Busted for Playing Banjo on Independence Mall
Park Rangers Brutally Arrest Iraq War Vet at Anti-Syria Bombing Demo
Yates’ attorney, Larry Krassner, offered TCBH! a statement on the case saying: “Emily is a six-year military veteran who served honorably for two tours in Iraq. She has PTSD. She was arrested and injured by federal officers for no good reason. The US government owes its veterans better treatment than this, even when they happen to be opposed to further war in Syria.”
I would add it owes its citizens, veterans or not, better treatment than this too, especially in this particular location, of all places.
Independence Mall is a three-block piece of property run by the National Park Service in Philadelphia. A favored spot for tourists from all over the nation and the world, with the restored Independence Hall at one end, where the Declaration of Independence and Constitution were written and where the Bill of Rights was passed into law, protecting freedom of speech and assembly, and the Constitution Center at the other end, where the US Constitution and its guarantees of freedom are celebrated, it is also a favored locale for protest actions, such as the protest and march against a US attack on Syria, which took place just before Yates’ arrest.
The brutal assault on this peaceful folksinger offers a stark view of the reality of America’s burgeoning police state, set as it was against the image of the building where America’s founding documents offered the hope for such a different kind of state. The park's rangers Saturday certainly sent many foreign tourists home with a whole different view of the "Land of the Free" not to mention the "Home of the Brave."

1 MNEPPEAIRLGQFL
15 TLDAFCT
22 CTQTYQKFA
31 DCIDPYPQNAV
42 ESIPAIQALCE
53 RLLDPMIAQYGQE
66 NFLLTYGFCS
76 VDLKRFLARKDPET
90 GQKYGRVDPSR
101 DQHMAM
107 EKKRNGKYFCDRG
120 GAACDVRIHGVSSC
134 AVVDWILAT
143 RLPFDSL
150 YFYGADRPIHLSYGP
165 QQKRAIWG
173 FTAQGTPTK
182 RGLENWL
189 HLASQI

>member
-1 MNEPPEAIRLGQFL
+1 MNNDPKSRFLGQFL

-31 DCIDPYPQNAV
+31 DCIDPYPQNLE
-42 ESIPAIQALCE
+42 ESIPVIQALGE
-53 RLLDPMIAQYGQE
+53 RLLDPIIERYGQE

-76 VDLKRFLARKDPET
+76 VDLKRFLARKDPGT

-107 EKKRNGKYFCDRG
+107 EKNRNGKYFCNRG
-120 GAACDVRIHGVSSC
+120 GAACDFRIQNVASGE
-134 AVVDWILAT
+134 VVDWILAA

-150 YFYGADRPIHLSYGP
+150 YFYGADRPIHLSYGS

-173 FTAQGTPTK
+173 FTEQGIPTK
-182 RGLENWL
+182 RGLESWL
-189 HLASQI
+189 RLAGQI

I’m reminded of my own arrest by a park ranger some 45 years ago, which went down quite differently.
It was the summer of 1968, and I was driving across the country from California to Connecticut in a 1946 Dodge pickup truck with a friend. We were earning our gas money along the way with my 12-string Guild guitar, which I would take out at opportune moments, setting the case open beside me and plucking my tunes. We were passing through beautiful Yosemite Park, and had figured it would be a good place to pick up some extra gas money before going through what we expected to be some rough territory for busking in Nevada, Utah, Wyoming and Nebraska, and so I sat down on the running board of the truck and began to play in the middle of the main parking lot.